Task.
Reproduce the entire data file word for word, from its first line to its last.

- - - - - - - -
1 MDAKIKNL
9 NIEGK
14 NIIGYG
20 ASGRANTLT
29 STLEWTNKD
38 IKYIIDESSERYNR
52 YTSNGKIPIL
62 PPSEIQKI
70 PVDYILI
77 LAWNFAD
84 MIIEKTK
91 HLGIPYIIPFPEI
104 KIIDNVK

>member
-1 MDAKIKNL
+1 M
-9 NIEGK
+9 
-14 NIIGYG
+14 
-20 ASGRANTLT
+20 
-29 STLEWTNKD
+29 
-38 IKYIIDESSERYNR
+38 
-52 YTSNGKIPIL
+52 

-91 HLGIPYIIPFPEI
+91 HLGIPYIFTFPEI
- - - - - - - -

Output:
1 MDAKIKNL
9 NIEGK
14 NIIGYG
20 ASGRANTLT
29 STLEWTNKD
38 IKYIIDESSERYNR
52 YTSNGKIPIL
62 PPSEIQKI
70 PVDYILI
77 LAWNFAD
84 MIIEKTK
91 HLGIPYIIPFPEI
104 KIIDNVK

>member
-1 MDAKIKNL
+1 M
-9 NIEGK
+9 
-14 NIIGYG
+14 
-20 ASGRANTLT
+20 
-29 STLEWTNKD
+29 
-38 IKYIIDESSERYNR
+38 
-52 YTSNGKIPIL
+52 

-91 HLGIPYIIPFPEI
+91 HLGIPYIFTFPEI